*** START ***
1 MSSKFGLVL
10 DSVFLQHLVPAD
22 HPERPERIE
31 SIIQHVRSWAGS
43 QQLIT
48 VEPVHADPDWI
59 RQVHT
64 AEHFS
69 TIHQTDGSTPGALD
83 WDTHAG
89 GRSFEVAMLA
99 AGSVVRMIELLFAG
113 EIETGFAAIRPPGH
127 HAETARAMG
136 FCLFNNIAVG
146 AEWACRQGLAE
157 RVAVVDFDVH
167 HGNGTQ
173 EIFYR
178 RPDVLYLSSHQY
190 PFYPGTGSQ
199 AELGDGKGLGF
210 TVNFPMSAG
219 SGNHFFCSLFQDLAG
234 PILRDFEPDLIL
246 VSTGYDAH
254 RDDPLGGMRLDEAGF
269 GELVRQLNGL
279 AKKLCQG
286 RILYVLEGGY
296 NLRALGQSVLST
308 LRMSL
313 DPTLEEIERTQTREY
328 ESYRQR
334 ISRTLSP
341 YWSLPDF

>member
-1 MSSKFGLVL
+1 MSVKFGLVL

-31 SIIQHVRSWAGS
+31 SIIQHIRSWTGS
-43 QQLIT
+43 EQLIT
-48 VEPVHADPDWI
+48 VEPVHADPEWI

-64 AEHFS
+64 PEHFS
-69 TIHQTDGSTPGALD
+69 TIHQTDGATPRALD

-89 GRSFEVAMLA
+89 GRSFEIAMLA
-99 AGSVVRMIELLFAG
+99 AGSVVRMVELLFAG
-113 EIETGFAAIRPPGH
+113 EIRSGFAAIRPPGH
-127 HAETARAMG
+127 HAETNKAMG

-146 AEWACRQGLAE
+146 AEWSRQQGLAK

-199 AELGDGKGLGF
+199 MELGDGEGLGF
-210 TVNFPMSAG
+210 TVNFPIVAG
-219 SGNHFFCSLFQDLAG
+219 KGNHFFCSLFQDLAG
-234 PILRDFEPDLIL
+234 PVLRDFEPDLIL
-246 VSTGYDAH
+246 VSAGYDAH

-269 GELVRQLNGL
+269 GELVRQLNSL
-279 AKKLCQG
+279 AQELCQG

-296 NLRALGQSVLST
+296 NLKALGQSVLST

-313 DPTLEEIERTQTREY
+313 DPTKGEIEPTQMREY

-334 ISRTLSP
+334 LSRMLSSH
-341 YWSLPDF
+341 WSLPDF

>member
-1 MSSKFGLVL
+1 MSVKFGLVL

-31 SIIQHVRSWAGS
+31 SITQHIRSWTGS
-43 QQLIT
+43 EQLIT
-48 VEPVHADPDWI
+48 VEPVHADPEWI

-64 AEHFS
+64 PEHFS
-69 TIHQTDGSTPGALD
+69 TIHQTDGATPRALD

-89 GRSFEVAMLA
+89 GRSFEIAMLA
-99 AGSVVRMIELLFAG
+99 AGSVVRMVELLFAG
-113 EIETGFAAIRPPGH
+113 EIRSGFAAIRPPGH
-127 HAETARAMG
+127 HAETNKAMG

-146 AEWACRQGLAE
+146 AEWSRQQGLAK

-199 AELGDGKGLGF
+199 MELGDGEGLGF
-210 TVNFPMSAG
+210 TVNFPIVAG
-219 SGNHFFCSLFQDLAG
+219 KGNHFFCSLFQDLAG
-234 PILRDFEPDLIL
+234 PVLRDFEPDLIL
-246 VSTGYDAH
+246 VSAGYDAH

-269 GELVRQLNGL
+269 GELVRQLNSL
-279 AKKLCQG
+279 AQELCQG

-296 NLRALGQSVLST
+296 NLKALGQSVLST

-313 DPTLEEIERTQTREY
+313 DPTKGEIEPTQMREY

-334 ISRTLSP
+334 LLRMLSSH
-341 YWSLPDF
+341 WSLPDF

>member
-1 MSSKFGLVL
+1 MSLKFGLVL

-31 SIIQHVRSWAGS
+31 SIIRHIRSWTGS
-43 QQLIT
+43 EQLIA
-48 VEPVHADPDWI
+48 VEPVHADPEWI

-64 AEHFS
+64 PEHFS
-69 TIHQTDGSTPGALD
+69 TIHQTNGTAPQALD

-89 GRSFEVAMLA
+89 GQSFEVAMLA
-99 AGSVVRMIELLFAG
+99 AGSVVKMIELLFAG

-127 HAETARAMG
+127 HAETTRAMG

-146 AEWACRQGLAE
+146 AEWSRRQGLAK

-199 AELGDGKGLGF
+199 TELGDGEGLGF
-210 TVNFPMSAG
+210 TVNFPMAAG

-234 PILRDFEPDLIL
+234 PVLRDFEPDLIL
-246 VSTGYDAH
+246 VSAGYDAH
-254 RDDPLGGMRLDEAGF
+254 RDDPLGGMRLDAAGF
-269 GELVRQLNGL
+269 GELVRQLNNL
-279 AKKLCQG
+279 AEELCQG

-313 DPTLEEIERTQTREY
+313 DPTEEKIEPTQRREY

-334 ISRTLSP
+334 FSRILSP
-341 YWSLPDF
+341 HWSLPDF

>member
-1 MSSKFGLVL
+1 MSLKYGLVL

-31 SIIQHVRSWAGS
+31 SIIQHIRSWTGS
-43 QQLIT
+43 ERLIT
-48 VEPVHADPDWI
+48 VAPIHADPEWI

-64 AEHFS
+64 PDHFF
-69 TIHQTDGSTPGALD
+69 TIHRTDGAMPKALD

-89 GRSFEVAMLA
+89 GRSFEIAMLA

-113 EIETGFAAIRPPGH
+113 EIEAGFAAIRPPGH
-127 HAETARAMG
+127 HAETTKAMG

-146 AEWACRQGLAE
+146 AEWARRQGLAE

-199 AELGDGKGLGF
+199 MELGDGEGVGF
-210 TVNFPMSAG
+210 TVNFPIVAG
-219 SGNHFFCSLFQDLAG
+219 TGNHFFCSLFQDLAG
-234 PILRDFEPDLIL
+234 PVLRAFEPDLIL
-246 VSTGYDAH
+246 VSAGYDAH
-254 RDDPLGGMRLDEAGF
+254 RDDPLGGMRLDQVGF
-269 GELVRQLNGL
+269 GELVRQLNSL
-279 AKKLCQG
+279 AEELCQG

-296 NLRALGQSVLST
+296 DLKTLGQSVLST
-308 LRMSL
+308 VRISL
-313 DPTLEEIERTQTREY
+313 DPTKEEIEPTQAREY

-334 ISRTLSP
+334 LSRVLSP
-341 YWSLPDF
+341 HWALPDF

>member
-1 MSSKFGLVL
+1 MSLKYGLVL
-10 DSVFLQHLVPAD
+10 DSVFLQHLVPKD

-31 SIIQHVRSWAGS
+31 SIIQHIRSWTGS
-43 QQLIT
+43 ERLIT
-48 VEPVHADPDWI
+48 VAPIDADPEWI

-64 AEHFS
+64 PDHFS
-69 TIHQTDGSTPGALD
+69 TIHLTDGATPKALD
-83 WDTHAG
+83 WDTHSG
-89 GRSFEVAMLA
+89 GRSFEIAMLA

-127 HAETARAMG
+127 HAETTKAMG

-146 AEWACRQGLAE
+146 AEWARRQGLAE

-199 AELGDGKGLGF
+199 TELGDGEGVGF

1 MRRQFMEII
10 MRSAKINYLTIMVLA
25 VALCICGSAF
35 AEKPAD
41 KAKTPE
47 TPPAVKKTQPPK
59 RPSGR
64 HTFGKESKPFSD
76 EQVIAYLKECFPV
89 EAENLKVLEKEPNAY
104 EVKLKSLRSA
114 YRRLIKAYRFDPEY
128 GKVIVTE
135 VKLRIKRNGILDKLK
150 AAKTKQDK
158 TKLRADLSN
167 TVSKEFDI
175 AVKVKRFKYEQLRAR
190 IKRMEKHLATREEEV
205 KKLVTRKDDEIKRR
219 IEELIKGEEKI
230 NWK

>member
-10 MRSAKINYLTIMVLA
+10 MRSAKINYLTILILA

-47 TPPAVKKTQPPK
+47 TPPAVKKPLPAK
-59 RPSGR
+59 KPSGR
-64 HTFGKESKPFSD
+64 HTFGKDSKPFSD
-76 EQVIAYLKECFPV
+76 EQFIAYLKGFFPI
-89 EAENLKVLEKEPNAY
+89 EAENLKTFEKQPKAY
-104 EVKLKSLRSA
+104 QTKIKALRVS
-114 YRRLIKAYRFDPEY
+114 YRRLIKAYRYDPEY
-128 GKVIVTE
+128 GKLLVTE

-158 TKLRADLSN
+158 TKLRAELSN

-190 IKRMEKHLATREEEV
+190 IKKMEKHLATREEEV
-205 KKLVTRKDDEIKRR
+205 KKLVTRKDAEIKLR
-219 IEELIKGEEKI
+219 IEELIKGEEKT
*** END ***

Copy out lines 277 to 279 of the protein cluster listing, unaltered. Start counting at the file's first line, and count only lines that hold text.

-114 YRRLIKAYRFDPEY
+114 YRRLIKAYRYDPEY
-128 GKVIVTE